The August 24, 1587 baptism of Virginia Dare, the first Christian born in the New World. Image courtesy of the North Carolina Office of Archives and History, Raleigh, NC.
On August 18, 1587, Virginia Dare was the first European Christian to be born in America. Her mother, Eleanor White Dare, was the daughter of John White, the governor of what became the “Lost Colony” of Roanoke Island. Ananias Dare, Virginia’s father, was one of Governor White’s assistants.
On what is now called the Outer Banks of North Carolina, Sir Walter Raleigh established three separate colonies at Roanoke Island. In 1587, the third and final settlement, consisting of 120 men, women, and children, was sent to Roanoke Island under the leadership of John White. Less than a month later, Eleanor Dare birthed her first child. She named her Virginia because the child was the first Christian born in the colony of Virginia. The August 24 baptism, however, was the second one observed in the colony. The first occurred eleven days earlier; Manteo, and Algonquian Indian convert to Christianity, was christened and recognized as the colonists’ friend.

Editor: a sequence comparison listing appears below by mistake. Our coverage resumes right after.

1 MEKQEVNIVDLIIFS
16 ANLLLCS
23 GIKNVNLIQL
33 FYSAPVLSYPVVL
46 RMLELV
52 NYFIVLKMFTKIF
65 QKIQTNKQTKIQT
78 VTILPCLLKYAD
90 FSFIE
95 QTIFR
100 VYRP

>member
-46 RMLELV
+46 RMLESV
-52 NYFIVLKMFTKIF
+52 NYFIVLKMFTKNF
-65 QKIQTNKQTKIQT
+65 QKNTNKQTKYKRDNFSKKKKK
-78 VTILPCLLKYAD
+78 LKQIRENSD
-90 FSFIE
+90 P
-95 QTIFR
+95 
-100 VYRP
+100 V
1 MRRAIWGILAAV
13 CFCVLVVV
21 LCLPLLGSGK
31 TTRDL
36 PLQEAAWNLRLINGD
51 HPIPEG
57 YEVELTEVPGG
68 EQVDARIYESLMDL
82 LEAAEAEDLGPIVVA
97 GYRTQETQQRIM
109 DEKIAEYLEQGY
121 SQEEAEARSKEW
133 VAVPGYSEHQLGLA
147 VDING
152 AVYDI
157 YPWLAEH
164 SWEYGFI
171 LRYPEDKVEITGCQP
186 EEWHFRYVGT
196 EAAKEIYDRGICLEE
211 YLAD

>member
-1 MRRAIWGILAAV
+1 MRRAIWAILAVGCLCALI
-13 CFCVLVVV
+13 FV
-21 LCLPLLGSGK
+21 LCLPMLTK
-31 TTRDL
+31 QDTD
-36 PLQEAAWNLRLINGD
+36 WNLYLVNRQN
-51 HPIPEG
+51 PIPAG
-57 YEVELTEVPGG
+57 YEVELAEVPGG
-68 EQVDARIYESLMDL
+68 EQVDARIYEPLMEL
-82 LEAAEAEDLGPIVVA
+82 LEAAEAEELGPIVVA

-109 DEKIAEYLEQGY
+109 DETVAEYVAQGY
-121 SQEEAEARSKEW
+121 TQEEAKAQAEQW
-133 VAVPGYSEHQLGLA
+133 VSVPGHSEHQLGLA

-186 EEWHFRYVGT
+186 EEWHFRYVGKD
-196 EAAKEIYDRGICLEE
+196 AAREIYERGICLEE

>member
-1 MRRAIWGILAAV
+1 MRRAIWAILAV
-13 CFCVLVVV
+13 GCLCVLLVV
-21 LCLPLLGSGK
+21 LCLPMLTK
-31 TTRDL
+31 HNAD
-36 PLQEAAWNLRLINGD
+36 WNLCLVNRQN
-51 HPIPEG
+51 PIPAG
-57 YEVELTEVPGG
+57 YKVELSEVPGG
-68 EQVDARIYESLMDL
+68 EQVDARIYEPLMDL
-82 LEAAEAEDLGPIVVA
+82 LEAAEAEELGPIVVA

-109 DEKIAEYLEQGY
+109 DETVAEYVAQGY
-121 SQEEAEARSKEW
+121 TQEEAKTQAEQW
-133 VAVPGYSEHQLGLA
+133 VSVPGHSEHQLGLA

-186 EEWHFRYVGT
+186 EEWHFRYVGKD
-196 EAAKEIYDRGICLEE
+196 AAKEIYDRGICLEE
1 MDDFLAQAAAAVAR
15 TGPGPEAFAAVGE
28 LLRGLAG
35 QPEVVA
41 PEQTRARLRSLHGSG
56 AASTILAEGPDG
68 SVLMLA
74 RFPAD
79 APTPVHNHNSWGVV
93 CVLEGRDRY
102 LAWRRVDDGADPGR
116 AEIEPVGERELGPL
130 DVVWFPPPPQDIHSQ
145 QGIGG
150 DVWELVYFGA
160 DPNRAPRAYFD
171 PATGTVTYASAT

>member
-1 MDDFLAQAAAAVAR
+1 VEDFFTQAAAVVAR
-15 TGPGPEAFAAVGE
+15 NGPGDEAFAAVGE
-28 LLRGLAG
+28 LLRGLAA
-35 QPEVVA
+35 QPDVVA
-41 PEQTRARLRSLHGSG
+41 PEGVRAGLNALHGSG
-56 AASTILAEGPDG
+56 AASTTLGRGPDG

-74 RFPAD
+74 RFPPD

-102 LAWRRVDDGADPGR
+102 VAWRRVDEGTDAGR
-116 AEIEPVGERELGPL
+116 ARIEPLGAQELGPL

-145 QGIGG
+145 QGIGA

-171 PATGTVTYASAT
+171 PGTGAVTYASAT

Exactly what happened to Virginia Dare is unknown. When Governor White returned to Roanoke Island in 1591, there was no trace of the colony or its inhabitants. Today, on Roanoke Island, North Carolinians celebrate annually the birth of Virginia Dare.
Alex Matthews Arnett, Story of North Carolina (Chapel Hill, 1933) and William S. Powell, North Carolina Through Four Centuries (Chapel Hill, 1989).
By Richard Carney, North Carolina History Project
See Also:Related Categories: Colonial North Carolina